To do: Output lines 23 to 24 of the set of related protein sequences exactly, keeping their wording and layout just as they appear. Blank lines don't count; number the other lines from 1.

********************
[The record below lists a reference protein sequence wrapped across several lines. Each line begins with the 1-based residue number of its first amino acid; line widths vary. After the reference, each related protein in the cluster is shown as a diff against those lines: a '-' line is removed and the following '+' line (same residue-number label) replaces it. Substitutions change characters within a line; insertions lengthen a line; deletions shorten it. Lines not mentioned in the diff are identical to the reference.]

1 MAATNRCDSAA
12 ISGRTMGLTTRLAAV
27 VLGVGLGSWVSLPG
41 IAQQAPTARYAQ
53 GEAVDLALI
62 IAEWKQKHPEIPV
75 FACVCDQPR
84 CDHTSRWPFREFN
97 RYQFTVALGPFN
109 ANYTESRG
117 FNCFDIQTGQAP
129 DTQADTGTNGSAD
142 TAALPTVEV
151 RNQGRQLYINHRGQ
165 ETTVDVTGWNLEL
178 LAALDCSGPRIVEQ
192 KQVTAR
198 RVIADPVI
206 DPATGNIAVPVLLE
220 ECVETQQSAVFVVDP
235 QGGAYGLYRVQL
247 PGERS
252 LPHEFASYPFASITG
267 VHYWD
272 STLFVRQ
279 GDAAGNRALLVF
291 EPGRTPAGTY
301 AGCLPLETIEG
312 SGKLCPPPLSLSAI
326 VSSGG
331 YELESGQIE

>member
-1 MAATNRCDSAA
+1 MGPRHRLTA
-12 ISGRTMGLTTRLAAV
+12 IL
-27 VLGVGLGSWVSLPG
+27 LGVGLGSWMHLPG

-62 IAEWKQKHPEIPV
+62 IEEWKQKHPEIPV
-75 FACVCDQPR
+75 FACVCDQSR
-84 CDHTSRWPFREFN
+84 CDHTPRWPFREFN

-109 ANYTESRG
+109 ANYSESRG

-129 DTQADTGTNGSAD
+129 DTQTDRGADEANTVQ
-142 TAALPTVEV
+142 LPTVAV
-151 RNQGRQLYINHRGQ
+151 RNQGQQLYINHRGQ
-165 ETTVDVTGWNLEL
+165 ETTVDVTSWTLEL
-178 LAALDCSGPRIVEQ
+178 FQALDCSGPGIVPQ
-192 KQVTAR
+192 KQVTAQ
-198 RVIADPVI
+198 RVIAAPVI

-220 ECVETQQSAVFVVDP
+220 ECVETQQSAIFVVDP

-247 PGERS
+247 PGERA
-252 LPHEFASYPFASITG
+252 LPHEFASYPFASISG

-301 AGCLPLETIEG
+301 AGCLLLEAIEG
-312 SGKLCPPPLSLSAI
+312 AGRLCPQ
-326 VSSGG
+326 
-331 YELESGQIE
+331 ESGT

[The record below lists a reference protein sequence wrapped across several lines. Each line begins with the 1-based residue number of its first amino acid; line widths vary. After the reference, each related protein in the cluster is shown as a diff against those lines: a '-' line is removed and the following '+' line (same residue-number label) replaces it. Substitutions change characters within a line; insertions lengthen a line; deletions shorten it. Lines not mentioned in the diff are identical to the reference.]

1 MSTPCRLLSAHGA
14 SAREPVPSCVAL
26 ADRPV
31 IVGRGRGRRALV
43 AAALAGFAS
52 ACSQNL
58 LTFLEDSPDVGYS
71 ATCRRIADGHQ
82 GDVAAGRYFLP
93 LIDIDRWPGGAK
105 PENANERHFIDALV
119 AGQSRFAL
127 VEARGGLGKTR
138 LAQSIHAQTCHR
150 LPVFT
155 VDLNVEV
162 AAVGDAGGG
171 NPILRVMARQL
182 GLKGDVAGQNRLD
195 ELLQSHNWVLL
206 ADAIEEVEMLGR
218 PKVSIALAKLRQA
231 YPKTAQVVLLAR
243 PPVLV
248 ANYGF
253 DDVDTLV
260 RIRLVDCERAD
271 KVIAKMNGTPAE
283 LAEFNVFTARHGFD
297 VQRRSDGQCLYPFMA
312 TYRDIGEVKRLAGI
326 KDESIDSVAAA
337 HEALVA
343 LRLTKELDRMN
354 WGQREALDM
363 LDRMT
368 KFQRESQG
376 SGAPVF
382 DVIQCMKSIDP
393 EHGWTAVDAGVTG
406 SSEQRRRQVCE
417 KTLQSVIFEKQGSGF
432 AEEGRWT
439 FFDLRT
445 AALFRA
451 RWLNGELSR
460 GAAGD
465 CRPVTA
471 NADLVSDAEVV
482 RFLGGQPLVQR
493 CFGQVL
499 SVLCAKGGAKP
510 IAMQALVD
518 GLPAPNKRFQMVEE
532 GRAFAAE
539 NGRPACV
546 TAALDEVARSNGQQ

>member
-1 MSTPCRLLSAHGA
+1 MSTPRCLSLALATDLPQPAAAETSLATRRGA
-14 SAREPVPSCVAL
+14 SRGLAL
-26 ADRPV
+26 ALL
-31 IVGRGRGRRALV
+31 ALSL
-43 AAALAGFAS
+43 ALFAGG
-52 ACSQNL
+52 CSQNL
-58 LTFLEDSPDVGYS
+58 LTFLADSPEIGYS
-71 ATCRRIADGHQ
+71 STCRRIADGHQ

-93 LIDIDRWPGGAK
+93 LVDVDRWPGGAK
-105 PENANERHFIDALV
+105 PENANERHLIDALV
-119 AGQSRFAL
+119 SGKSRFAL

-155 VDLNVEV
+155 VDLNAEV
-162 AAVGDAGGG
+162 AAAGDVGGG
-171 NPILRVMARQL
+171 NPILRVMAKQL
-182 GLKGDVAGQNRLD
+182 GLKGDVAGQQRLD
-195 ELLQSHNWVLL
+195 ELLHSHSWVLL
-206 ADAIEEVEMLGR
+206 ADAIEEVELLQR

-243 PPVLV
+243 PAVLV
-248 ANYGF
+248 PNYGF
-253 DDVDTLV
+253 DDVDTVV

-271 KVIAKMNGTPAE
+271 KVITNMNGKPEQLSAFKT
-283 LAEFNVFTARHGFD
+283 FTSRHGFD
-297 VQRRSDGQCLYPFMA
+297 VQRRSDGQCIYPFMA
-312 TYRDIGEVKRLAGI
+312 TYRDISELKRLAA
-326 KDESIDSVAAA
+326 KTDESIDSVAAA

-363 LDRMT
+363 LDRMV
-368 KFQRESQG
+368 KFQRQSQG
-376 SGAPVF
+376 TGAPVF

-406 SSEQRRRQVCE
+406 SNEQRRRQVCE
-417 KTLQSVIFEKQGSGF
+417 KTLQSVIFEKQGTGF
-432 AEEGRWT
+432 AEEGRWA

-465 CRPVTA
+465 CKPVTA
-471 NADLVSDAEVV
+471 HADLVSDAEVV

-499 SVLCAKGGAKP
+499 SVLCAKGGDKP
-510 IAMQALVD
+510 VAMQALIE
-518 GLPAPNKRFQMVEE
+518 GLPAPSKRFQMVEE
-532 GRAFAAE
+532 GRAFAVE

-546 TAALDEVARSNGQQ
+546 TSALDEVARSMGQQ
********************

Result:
247 PGERS
252 LPHEFASYPFASITG